The Internet threat alert status is currently normal. At present, no major epidemics or other serious incidents have been recorded by Kaspersky Lab’s monitoring service. Internet threat level: 1


Detected Feb 05 2009 13:19 GMT
Released Feb 05 2009 18:23 GMT
Published Sep 29 2010 10:27 GMT

Technical Details
Removal instructions

Technical Details

This Trojan installs other programs to the victim machine without the knowledge or consent of the user. It is a Windows application (PE EXE file). It is 5308 bytes in size. It is packed using PE_Patch or UPack. The unpacked file is approximately 66 KB in size. It is written in C++.


After launching, the Trojan extracts a file from its body and saves it in the system under the following name:

%WinDir%\Downloaded Program Files\spoolv.exe
(3740 bytes; detected by Kaspersky Anti-Virus as "Exploit.Win32.IMG-WMF.fk")

The extracted exploit file can download a file from the Internet through a link sent as a parameter. To do so, the exploit uses the vulnerability "MS08-067"

The extracted file is then launched for execution with the following parameter:

At the time of writing, an HTML page of 1142 bytes in size was downloaded from this link.

The Trojan then ceases running.

Removal instructions

If your computer does not have antivirus protection and has been infected by this malicious program, follow the instructions below to delete it:

  1. Delete the original Trojan file (its location will depend on how the program originally penetrated the infected computer).
  2. Delete the following file:
    %WinDir%\Downloaded Program Files\spoolv.exe 
  3. Empty the Temporary Internet Files directory, which may contain infected files (see How to delete infected files from Temporary Internet Files folder?).
  4. Perform a full scan of the computer using Kaspersky Anti-Virus with up-to-date antivirus databases (download a trial version).

MD5: 83CB7770DB348AD1BE1F76ED77602DDB
SHA1: EE460175D8EF5B8B5079DAC9D7186126095B4851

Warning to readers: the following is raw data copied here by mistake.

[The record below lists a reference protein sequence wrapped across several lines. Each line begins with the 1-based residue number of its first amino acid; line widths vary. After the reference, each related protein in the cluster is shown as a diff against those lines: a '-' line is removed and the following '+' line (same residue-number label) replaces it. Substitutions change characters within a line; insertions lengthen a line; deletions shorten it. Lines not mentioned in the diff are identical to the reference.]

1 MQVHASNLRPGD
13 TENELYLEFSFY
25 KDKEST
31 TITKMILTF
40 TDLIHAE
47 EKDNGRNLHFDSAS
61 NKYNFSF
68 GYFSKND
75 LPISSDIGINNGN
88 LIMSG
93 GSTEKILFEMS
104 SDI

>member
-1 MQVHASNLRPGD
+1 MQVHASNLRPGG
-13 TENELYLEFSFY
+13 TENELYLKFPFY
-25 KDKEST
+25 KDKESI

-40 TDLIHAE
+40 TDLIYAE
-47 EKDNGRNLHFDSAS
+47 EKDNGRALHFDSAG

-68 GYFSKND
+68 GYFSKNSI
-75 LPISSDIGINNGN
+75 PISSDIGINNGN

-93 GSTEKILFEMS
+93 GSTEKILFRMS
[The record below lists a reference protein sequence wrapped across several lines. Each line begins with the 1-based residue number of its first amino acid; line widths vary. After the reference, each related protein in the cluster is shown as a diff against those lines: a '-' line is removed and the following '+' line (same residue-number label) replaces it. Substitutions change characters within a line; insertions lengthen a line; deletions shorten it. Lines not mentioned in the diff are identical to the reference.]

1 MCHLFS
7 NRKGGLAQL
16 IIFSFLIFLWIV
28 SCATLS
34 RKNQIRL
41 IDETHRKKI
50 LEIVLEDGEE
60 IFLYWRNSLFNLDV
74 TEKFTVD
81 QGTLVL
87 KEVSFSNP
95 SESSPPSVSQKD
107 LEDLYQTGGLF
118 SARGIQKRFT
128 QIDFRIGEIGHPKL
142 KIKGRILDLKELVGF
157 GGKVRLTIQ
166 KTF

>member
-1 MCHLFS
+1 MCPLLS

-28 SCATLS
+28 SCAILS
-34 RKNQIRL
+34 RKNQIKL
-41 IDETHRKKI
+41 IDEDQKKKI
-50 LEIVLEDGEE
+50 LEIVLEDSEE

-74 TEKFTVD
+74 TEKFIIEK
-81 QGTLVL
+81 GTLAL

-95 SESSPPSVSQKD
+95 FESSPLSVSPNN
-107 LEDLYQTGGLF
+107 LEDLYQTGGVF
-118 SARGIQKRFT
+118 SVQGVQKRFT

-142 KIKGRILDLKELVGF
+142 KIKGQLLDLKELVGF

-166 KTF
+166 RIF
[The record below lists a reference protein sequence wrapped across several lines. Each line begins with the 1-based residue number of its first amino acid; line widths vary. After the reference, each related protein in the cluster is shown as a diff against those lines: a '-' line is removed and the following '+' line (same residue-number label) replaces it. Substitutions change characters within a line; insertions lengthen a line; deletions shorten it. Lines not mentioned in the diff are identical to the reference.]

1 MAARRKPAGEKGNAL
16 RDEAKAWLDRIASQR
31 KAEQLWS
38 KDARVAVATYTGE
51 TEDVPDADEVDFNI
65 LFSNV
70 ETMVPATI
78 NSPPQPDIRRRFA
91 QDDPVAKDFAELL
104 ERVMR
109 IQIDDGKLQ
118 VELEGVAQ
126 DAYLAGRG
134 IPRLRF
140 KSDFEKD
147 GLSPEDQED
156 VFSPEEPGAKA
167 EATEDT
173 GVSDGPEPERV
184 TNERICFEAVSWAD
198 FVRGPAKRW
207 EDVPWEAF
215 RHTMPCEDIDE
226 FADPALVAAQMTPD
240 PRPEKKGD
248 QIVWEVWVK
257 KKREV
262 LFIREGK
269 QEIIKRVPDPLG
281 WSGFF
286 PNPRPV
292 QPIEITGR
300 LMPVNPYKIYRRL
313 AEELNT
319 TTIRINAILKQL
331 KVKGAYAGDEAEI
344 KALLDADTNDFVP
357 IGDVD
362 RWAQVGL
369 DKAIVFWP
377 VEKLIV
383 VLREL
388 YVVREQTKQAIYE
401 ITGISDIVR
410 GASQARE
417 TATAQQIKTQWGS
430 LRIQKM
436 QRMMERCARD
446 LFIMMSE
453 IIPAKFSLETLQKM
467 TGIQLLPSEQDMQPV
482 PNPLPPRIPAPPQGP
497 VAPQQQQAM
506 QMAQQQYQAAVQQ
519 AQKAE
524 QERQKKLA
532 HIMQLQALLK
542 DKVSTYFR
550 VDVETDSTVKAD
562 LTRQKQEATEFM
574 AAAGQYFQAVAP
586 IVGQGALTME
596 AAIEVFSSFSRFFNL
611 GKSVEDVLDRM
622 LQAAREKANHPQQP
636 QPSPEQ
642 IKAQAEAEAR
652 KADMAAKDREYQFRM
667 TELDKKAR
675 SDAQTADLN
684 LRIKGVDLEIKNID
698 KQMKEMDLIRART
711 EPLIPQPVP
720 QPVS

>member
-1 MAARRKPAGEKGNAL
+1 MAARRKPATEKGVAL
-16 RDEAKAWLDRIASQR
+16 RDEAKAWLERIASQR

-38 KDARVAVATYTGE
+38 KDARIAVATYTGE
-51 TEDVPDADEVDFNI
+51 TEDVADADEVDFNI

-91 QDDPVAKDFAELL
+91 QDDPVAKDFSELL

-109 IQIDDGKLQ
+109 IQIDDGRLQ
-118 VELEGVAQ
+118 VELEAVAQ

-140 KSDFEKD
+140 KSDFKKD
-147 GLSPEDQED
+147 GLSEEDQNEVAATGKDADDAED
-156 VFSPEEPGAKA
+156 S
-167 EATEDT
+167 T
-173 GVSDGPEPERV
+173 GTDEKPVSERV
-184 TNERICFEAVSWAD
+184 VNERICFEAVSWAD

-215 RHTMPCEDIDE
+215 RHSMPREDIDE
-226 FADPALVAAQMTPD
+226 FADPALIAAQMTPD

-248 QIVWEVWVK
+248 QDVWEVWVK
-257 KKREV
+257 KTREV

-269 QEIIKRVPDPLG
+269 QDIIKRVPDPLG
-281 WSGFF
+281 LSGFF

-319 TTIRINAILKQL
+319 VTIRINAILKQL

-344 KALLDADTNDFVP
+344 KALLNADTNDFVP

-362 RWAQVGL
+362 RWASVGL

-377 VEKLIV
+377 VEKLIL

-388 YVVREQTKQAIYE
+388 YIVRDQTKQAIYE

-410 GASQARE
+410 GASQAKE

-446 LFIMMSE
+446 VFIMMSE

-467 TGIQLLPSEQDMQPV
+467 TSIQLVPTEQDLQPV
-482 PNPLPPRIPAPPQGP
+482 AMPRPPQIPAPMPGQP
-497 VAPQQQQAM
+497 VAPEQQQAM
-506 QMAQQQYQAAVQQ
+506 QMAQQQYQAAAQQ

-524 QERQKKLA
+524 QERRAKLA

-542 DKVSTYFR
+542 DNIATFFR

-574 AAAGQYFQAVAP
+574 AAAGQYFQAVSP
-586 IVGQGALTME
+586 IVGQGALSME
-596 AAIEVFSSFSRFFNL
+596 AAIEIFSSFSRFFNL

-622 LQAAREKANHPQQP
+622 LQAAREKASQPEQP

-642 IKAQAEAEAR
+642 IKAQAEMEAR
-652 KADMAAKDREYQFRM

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Trojan-Dropper programs are designed to secretly install malicious programs built into their code to victim computers.

This type of malicious program usually save a range of files to the victim’s drive (usually to the Windows directory, the Windows system directory, temporary directory etc.), and launches them without any notification (or with fake notification of an archive error, an outdated operating system version, etc.).

Such programs are used by hackers to:

  • secretly install Trojan programs and/or viruses
  • protect known malicious programs from being detected by antivirus solutions; not all antivirus programs are capable of scanning all the components inside this type of Trojans.

Other versions


Trojan-Dropper.Win32.Small.gfa (Kaspersky Lab) is also known as:

  • Trojan-GameThief.Win32.OnLineGames.upwe (Kaspersky Lab)
  • Trojan: Generic.dx (McAfee)
  • Mal/Behav-204 (Sophos)
  • Trj/Lineage.BZE (Panda)
  • W32/Heuristic-210!Eldorado (FPROT)
  • PWS:Win32/Prast!rts (MS(OneCare))
  • Trojan.Siggen.564 (DrWeb)
  • Win32/TrojanDropper.Small.NIY trojan (Nod32)
  • Trojan.Generic.1427218 (BitDef7)
  • Packed/Upack (VirusBuster)
  • Worm.Win32.Downloader (Ikarus)
  • PSW.OnlineGames.BOZL (AVG)
  • TR/Crypt.XDR.Gen (AVIRA)
  • Downloader (NAV)
  • W32/Packed_Upack.A (Norman)
  • Trojan.Win32.Generic.51E9236A (Rising)
  • Trojan-GameThief.Win32.OnLineGames.upwe [AVP] (FSecure)
  • Cryp_Xed-12 (TrendMicro)
  • Packed/Upack (VirusBusterBeta)